The government announcements that flash up on Twitter tell us that shopping for basic necessities such as food or medicine is one of only four legitimate reasons for leaving your home (although the regulations include 13 ‘reasonable excuses’). But what counts as a basic necessity? The police and local councils have announced that Easter eggs are ‘non-essential goods’. In Plymouth, the police tweeted that ‘going to the shops for beer and cigarettes is not essential’. In my local Boots, in north-east London, the self-service cosmetic racks are covered up as if they’re an offence to modesty, with a sign saying ‘sorry cannot sell as it is non-essential’. The pandemic has unleashed a rash of puritanical dictums on what we’re allowed to buy.
Twenty years ago, when I was researching a Radio 4 documentary on the liberation of Belsen, I was given access to letters and accounts written by some of the British soldiers who liberated the camp in April 1945. One letter described the arrival of Marlene Dietrich, in search of her sister, an inmate at Belsen who was then working in the British army kitchen. The soldier kept the cigarette Dietrich smoked, with the imprint of her lipstick.
Another account described the delivery of a consignment of dresses to a women’s ward. When the soldier looking after the ward arrived the next day, he noticed that the box of sanitary towels on his desk had suddenly emptied and thought at first that it must be a sign of physical recovery. The women then jumped from their beds to show off the dresses they were wearing: they had used the sanitary towels as shoulder pads.
But the account that made the biggest impression on me, and altered my view for ever of what counts as a ‘basic necessity’, was written by an officer in the Royal Army Medical Corps, Lieutenant Colonel Mervin Willet Gonin, on Nazi stationery stamped with SS insignia. He described the ‘insurmountable’ difficulties in ‘the Horror Camp’. When the medical team met in the evenings for their daily debrief, which finished at midnight or later, it was the alcohol that kept them going and stopped them ‘from going as mad as most of the internees’. Belsen was a ‘barren wilderness’, filled with huge piles of corpses, ‘naked and obscene’. Men, women and children died from starvation in front of Gonin and his colleagues:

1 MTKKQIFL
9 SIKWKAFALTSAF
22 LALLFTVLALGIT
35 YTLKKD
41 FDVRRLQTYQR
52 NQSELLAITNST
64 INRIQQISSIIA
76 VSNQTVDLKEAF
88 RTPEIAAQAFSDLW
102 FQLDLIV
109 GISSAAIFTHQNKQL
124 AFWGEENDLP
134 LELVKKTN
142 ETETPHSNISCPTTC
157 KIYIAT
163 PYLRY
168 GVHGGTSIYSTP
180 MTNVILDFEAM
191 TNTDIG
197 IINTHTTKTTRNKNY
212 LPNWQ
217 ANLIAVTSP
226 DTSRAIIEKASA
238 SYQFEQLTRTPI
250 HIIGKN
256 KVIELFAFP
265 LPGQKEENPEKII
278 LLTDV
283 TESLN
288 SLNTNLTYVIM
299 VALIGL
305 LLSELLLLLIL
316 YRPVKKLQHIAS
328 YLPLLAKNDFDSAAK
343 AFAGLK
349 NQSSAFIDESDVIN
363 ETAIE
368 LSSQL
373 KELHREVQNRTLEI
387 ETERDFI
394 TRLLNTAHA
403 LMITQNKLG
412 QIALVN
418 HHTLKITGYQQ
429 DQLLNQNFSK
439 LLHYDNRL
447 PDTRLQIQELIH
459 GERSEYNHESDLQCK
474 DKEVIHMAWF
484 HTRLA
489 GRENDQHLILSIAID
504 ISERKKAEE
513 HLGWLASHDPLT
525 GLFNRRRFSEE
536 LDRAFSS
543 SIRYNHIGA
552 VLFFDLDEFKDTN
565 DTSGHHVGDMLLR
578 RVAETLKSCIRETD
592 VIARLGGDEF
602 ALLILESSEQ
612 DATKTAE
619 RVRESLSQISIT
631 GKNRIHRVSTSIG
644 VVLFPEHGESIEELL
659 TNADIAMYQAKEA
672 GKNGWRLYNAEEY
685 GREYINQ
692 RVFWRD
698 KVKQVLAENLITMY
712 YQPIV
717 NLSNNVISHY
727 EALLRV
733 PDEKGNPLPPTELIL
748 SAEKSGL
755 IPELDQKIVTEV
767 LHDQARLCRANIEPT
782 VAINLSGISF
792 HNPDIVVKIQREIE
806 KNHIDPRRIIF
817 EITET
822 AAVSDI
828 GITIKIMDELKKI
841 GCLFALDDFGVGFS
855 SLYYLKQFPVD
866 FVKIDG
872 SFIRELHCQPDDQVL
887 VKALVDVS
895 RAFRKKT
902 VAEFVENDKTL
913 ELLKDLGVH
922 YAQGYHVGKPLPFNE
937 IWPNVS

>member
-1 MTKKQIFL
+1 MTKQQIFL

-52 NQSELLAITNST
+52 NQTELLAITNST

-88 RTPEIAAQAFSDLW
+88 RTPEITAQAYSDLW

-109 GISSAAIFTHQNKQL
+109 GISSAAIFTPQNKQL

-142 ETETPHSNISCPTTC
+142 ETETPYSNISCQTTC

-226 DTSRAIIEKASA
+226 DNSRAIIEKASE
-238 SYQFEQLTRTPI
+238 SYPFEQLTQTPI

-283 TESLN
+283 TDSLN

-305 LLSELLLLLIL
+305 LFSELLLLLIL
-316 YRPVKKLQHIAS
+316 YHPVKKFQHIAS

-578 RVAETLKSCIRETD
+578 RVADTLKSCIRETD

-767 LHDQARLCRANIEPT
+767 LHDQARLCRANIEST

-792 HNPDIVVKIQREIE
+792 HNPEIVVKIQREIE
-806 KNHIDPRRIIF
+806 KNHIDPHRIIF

One had to get used early to the idea that the individual just did not count. One knew that five hundred a day were dying and that five hundred a day were going on dying for weeks before anything we could do would have the slightest effect.
He saw internees with dysentery defecating in the open, and a naked woman washing herself with water from a tank with a child’s body floating in it.
One day, to Gonin’s surprise and dismay, there was a large delivery of lipstick. ‘This was not at all what we men wanted,’ wrote Gonin. ‘We were screaming for hundreds and thousands of other things and I don’t know who asked for lipstick.’ But he observed a remarkable transformation in the women at the camp. ‘Women lay in bed with no sheets and no nightie but with scarlet lips, you saw them wandering about with nothing but a blanket over their shoulders, but with scarlet lips.’ He saw a woman’s corpse on the post-mortem table with lipstick clutched in her hand. ‘At last someone had done something to make them individuals again,’ Gonin wrote. ‘That lipstick started to give them back their humanity.’ Sending lipstick to a concentration camp, he thought, was an act of ‘sheer, unadulterated brilliance’.
Shortly after the documentary was broadcast, a reader who heard it wrote a letter to the Guardian. She had witnessed an asylum seeker trying to buy mascara in a supermarket with a government voucher. The cashier refused to sell her the mascara because it was a ‘luxury’ and apparently not covered by the terms of the voucher.
Last week I asked Boots head office if they had prohibited the sale of cosmetics since the lockdown. They said they were no longer staffing their premium beauty counters, but customers should still be able to buy cosmetics from self-service areas. So it looks as if the ban in my local branch may be down to an overzealous manager.
Essential items are not only the goods that keep us alive, but the ones that make us human. The government has not defined what it means by ‘basic necessities’ in the legislation, but lipstick should certainly be among them, and so should Easter eggs.